Extra-work assignments include security for schools, churches and synagogues, as well as handling traffic and other duties for utility companies and other contractors to protect public safety.
By eliminating the extra-duty work, Suffern “impose[d] a significant disability on the officers’ ability to secure future off-duty employment,” the PBA suit says.
The chief also established new uniform and facial hair requirements, it says.
The union says the moves were “part of a campaign of retaliatory efforts against PBA unit members” who approved no-confidence votes last year against Suffern's and former Deputy Chief Gregory Halstead's “integrity and competence to lead.”
Eight officers opposed the move, publicly expressing support for the chief and deputy chief. The PBA suspended the eight, who then resigned from the union and established their own Fraternal Order of Police chapter.
Soon after came a protest march that drew headlines when it sparked a brief skirmish.
March organizers blamed over overzealous officers intent on denying their rights. The PBA, in turn, said they provoked their arrests by interfering in an incident along the route.
Halstead quickly and quietly retired last December – also at the beginning of the month -- leaving questions about how and when his position would be filled and how other department operations would proceed.
Meanwhile, divisiveness has continued between community organizers and certain police officers, as well as among the chief, PBA members and other officers.
Enter the Bergen County prosecutor.
A Memorandum of Agreement between the city and Musella's office in December temporarily suspended Suffern’s authority, giving Musella’s monitor “temporary direction and control of the internal affairs functions of the Englewood Police Department; and to review as necessary all other policies, procedures and functions of the Englewood Police Department to remedy any policy and performance deficiencies within the Englewood Police Department and to retrain its personnel as required.”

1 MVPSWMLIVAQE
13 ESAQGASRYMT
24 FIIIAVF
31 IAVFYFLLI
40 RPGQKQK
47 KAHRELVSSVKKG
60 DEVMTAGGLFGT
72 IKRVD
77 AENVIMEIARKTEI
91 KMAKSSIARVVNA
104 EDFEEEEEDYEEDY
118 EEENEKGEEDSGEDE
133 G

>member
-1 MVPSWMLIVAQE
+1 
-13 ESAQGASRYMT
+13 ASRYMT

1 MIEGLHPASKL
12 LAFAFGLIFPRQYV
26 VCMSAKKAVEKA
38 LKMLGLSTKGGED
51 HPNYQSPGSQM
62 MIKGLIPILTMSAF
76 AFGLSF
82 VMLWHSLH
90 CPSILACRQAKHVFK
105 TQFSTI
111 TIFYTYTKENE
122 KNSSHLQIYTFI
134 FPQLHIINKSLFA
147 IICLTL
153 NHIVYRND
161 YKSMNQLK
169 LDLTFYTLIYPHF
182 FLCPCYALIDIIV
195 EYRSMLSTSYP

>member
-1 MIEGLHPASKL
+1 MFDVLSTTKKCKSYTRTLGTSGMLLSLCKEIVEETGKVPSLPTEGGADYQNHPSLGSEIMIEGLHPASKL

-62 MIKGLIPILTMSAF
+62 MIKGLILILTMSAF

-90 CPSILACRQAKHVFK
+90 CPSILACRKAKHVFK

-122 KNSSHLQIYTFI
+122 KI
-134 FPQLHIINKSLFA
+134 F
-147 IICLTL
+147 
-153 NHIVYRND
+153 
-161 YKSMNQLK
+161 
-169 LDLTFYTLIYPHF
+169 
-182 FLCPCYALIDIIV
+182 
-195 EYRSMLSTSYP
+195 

“The Monitor and supporting personnel shall have full authority to audit all past and present functions of the Englewood Police Department's internal affairs functions and to temporarily direct and control the internal affairs functions of the Englewood Police Department without limitation, including the direction of all Englewood Police Department personnel in the performance of their internal affairs duties, the investigation of all internal affairs matters, and the resolution of all internal affairs investigations, including the charging of all Englewood Police Department personnel,” the agreement says.
The monitor will have “broad authority to review all other policies, procedures and functions of the Englewood Police Department to ensure that those policies, procedures and functions are in compliance with Attorney General and BCPO directives and guidelines and proper law enforcement policy, procedure and practice,” it adds.
Wildes, the mayor, told residents that Suffern's retirement "will add to a greater void in leadership...[I]t is one in which the city of Englewood is dedicated to addressing in the immediate future. Nevertheless, the residents should understand that public safety is our first priority."
The second, he said, will be "working through the vacancies within the department to ensure staffing levels are met."
And thirdly, Wildes said, officials will be "working to restore the culture within the police department.
"The [c]ity is committed to address all of these in the short and long term and apprising the public when appropriate," the mayor said.